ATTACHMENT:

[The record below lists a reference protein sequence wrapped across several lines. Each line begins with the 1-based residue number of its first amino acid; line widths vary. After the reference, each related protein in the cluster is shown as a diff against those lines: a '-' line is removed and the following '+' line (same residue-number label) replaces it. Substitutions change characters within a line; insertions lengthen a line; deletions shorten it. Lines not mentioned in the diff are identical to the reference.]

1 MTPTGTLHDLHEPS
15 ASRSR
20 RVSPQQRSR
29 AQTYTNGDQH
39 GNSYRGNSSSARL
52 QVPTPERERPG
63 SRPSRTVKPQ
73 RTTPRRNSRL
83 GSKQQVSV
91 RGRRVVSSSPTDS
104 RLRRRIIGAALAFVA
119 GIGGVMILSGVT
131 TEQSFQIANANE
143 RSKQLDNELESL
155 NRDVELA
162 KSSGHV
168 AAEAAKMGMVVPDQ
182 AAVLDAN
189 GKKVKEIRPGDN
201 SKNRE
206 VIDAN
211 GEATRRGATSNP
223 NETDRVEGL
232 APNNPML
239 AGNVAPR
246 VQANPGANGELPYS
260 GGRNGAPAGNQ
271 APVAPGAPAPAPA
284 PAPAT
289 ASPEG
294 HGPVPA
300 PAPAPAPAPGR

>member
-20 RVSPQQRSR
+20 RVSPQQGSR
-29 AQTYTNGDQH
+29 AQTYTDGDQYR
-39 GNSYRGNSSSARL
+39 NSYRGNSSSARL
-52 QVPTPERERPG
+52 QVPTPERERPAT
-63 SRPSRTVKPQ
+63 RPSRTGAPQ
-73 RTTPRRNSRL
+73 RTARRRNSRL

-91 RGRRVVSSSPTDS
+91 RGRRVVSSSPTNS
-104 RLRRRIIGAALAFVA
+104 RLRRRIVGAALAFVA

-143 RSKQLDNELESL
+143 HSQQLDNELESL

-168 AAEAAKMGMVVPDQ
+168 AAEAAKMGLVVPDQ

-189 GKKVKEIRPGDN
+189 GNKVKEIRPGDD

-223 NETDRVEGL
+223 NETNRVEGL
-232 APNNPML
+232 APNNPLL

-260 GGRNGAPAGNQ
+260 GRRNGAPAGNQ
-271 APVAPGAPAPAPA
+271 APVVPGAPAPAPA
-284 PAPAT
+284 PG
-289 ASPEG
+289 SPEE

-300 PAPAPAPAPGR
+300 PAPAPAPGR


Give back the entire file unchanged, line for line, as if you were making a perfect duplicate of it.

[The record below lists a reference protein sequence wrapped across several lines. Each line begins with the 1-based residue number of its first amino acid; line widths vary. After the reference, each related protein in the cluster is shown as a diff against those lines: a '-' line is removed and the following '+' line (same residue-number label) replaces it. Substitutions change characters within a line; insertions lengthen a line; deletions shorten it. Lines not mentioned in the diff are identical to the reference.]

1 MTPTGTLHDLHEPS
15 ASRSR
20 RVSPQQRSR
29 AQTYTNGDQH
39 GNSYRGNSSSARL
52 QVPTPERERPG
63 SRPSRTVKPQ
73 RTTPRRNSRL
83 GSKQQVSV
91 RGRRVVSSSPTDS
104 RLRRRIIGAALAFVA
119 GIGGVMILSGVT
131 TEQSFQIANANE
143 RSKQLDNELESL
155 NRDVELA
162 KSSGHV
168 AAEAAKMGMVVPDQ
182 AAVLDAN
189 GKKVKEIRPGDN
201 SKNRE
206 VIDAN
211 GEATRRGATSNP
223 NETDRVEGL
232 APNNPML
239 AGNVAPR
246 VQANPGANGELPYS
260 GGRNGAPAGNQ
271 APVAPGAPAPAPA
284 PAPAT
289 ASPEG
294 HGPVPA
300 PAPAPAPAPGR

>member
-20 RVSPQQRSR
+20 RVSPQQGSR
-29 AQTYTNGDQH
+29 AQTYTDGDQYR
-39 GNSYRGNSSSARL
+39 NSYRGNSSSARL
-52 QVPTPERERPG
+52 QVPTPERERPAT
-63 SRPSRTVKPQ
+63 RPSRTGAPQ
-73 RTTPRRNSRL
+73 RTARRRNSRL

-91 RGRRVVSSSPTDS
+91 RGRRVVSSSPTNS
-104 RLRRRIIGAALAFVA
+104 RLRRRIVGAALAFVA

-143 RSKQLDNELESL
+143 HSQQLDNELESL

-168 AAEAAKMGMVVPDQ
+168 AAEAAKMGLVVPDQ

-189 GKKVKEIRPGDN
+189 GNKVKEIRPGDD

-223 NETDRVEGL
+223 NETNRVEGL
-232 APNNPML
+232 APNNPLL

-260 GGRNGAPAGNQ
+260 GRRNGAPAGNQ
-271 APVAPGAPAPAPA
+271 APVVPGAPAPAPA
-284 PAPAT
+284 PG
-289 ASPEG
+289 SPEE

-300 PAPAPAPAPGR
+300 PAPAPAPGR